White House seeks to deflect blame over rising gas prices
By Alister Bull
WASHINGTON | Tue Feb 21, 2012 5:51pm EST
(Reuters) - Under fire from Republicans over rising gasoline prices, the White House on Tuesday highlighted factors beyond its control for gains in global oil markets, as it sought to deflect blame over a potentially damaging election-year issue.
Gas prices, which rose 7 cents a gallon last week, could unsettle economic confidence at a time when the U.S. recovery appears to be gathering pace, hurting President Barack Obama as voters review his track record ahead of the November 6 ballot.
Obama, a Democrat, acknowledged the risk posed by higher gas prices as he welcomed congressional approval of a payroll tax cut extension. The White House later argued that it was unfair to single out the administration over prices at the pump.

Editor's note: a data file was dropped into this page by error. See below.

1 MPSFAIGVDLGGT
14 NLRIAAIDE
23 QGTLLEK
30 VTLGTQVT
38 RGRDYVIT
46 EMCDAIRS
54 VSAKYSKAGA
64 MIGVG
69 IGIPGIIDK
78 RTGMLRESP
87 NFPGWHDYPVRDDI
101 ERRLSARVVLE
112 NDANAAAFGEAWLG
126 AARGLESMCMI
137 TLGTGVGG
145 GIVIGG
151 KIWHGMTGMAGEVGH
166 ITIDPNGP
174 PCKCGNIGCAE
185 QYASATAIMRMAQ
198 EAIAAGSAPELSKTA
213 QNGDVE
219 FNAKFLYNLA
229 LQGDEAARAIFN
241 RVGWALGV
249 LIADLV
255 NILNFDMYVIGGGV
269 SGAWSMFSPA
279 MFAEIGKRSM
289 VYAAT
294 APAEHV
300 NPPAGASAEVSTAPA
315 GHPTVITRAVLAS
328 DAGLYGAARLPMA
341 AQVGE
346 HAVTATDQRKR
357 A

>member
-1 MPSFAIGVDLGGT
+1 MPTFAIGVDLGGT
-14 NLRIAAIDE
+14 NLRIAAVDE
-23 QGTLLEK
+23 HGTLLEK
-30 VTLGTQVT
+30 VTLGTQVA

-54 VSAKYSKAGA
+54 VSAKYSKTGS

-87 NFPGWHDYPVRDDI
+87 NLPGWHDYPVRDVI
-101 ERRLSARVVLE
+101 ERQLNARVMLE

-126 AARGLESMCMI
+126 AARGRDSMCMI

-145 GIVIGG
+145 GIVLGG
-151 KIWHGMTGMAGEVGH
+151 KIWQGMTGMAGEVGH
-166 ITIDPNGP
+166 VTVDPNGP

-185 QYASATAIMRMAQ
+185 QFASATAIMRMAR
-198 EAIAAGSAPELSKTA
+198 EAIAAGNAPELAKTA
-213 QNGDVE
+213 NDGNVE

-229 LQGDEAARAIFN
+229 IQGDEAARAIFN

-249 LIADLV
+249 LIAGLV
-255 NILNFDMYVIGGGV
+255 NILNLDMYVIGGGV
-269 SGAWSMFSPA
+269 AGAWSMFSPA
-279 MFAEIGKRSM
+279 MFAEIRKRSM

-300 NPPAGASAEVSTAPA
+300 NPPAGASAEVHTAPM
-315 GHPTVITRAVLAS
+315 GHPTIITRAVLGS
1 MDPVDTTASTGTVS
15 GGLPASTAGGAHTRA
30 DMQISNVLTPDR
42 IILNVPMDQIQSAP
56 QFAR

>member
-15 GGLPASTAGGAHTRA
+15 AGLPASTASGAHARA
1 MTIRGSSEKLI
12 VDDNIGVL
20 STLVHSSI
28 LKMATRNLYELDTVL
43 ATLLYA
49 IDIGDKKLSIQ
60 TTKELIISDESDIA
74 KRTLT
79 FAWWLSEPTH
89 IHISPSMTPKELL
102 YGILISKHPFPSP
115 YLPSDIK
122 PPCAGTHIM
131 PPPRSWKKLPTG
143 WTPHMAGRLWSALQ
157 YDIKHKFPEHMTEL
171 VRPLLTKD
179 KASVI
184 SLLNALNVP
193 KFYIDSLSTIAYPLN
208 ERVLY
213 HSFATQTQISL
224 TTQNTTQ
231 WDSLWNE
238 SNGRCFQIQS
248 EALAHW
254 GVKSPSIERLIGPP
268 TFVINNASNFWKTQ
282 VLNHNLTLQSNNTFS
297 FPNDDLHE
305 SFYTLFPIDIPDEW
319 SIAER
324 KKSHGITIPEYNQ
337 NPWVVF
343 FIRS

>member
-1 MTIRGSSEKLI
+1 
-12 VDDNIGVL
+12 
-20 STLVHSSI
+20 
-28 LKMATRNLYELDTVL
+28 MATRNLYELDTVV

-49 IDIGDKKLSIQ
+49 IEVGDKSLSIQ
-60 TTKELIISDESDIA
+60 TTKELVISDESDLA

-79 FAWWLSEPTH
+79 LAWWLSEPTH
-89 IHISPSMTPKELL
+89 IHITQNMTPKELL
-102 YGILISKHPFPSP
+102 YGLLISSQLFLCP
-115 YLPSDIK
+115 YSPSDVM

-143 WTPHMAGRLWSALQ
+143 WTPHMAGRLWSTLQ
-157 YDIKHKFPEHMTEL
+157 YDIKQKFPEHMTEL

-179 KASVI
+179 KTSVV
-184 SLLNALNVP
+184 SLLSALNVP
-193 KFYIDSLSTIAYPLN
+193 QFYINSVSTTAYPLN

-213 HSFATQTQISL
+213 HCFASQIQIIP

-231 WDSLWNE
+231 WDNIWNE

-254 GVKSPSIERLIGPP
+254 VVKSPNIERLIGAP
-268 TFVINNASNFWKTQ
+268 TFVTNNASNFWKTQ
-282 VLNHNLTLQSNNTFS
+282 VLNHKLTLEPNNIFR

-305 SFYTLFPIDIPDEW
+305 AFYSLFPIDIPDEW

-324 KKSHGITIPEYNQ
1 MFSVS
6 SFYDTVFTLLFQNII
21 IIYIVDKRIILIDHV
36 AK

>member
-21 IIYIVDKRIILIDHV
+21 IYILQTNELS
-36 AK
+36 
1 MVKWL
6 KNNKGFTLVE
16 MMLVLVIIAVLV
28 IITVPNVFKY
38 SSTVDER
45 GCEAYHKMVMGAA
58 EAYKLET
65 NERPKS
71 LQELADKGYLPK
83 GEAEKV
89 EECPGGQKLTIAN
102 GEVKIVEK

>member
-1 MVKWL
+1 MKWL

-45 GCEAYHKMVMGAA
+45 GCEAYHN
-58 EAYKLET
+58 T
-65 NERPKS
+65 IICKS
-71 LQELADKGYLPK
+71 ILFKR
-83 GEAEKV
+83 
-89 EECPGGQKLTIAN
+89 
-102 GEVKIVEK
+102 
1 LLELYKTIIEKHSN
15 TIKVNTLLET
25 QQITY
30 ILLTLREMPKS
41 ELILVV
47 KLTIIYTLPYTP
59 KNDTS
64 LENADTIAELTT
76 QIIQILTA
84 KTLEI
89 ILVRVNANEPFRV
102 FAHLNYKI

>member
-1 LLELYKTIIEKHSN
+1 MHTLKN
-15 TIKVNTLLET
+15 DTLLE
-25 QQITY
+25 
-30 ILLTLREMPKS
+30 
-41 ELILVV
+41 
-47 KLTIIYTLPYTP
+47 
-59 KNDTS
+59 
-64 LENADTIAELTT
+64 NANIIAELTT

Oil prices touched a nine-month high on Tuesday, partly because Asian consumers moved to cut oil imports from Iran following Western sanctions, and this has already had an impact on forecasts across America.
Gasoline prices advanced last week to $3.59 a gallon from around $3.32 at the start of the year, a rise that helped push up U.S. consumer inflation in January, denting household spending power.
Republicans see gas prices as a way to attack Obama's energy policies as they campaign to deny him a second White House term.
They argue the president sees rising prices as a way to alter U.S. energy consumption, while taking aim at his decision last month to reject TranCanada Corp's proposed Keystone XL crude oil pipeline.